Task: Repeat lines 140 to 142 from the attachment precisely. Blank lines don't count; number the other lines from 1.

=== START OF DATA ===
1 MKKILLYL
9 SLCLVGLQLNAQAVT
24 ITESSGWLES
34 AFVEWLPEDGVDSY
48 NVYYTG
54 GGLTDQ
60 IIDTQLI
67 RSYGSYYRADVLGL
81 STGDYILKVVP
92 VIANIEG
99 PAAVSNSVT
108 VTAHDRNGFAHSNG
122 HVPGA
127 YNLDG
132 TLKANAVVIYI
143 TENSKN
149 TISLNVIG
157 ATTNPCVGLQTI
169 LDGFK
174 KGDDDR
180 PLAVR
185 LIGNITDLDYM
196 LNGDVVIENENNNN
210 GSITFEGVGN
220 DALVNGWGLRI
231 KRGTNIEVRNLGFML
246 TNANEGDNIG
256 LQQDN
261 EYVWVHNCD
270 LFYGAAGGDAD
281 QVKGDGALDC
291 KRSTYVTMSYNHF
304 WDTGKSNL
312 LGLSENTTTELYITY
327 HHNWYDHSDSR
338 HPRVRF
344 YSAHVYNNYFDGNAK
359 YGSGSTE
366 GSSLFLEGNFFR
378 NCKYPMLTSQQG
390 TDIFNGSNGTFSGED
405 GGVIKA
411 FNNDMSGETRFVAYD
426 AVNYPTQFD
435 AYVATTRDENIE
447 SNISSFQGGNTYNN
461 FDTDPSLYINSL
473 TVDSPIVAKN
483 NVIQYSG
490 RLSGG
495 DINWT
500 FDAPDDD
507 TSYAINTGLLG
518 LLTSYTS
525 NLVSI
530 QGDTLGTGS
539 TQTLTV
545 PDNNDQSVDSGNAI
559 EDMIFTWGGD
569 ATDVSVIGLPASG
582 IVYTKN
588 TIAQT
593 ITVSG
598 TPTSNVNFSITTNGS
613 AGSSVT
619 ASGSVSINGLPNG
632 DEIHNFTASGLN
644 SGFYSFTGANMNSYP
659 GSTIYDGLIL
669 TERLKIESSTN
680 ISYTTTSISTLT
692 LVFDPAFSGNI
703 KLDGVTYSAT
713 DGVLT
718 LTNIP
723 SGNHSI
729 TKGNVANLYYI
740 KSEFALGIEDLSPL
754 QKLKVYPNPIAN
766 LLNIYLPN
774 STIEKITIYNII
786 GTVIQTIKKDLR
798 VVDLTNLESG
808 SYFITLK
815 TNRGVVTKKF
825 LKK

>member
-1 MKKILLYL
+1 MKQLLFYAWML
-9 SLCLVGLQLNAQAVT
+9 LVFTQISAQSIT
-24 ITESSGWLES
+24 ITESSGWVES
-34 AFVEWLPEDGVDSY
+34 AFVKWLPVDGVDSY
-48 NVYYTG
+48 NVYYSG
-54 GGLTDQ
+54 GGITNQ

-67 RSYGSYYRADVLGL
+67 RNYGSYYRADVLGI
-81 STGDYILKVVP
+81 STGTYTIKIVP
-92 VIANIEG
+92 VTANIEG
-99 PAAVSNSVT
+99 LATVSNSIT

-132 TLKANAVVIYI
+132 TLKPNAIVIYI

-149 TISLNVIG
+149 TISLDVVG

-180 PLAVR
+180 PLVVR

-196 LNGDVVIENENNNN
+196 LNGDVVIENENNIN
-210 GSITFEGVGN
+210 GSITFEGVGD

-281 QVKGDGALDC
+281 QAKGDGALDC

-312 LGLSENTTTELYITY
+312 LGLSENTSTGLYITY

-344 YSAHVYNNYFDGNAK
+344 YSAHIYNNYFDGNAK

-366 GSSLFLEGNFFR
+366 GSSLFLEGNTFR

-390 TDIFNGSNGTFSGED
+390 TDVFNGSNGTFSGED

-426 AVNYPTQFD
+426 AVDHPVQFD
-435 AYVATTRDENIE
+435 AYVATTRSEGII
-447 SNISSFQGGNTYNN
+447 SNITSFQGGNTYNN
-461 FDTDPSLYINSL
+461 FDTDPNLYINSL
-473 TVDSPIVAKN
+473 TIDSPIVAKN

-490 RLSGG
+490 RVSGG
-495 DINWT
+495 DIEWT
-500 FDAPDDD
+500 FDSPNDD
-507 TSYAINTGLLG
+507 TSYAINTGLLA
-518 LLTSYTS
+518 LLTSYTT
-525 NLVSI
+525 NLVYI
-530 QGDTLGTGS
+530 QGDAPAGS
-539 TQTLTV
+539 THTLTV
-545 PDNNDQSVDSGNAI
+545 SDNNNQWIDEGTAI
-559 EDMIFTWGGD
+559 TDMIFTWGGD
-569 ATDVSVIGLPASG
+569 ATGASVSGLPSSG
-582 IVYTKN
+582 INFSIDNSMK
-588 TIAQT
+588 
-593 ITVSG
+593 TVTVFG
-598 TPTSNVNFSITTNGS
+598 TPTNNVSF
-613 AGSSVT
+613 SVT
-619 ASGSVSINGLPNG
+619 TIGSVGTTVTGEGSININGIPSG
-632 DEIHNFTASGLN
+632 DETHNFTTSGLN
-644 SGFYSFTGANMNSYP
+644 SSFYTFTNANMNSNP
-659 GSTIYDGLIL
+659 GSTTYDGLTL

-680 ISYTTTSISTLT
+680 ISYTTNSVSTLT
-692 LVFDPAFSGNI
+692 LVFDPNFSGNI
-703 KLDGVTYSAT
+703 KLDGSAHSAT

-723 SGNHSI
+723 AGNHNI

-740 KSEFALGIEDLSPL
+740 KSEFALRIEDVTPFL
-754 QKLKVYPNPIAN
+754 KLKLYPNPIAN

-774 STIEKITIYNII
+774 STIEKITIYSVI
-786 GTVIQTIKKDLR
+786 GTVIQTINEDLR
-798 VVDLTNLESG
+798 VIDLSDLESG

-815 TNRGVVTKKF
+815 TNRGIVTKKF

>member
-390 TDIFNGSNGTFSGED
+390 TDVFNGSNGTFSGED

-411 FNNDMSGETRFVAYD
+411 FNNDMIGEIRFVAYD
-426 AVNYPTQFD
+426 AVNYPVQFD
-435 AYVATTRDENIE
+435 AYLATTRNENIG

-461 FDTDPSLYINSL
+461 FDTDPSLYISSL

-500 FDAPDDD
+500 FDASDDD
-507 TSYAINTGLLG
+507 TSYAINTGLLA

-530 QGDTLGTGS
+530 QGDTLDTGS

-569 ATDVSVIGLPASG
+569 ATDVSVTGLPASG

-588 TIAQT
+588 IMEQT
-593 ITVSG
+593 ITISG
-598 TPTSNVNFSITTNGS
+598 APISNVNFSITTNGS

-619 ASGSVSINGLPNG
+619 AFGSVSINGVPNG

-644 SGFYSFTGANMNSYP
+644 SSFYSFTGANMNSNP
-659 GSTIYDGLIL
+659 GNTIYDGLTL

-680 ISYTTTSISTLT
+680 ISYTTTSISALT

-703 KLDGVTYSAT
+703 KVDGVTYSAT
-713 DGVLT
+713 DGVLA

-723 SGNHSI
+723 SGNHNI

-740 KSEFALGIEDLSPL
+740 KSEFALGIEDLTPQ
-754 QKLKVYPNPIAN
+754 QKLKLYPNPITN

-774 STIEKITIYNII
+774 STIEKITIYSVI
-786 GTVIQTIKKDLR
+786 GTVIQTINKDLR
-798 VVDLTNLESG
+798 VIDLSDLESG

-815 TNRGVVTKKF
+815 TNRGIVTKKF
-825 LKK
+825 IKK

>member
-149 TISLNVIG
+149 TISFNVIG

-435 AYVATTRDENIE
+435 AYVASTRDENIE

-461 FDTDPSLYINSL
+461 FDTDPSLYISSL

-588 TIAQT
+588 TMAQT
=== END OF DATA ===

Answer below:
-495 DINWT
+495 DIEWT
-500 FDAPDDD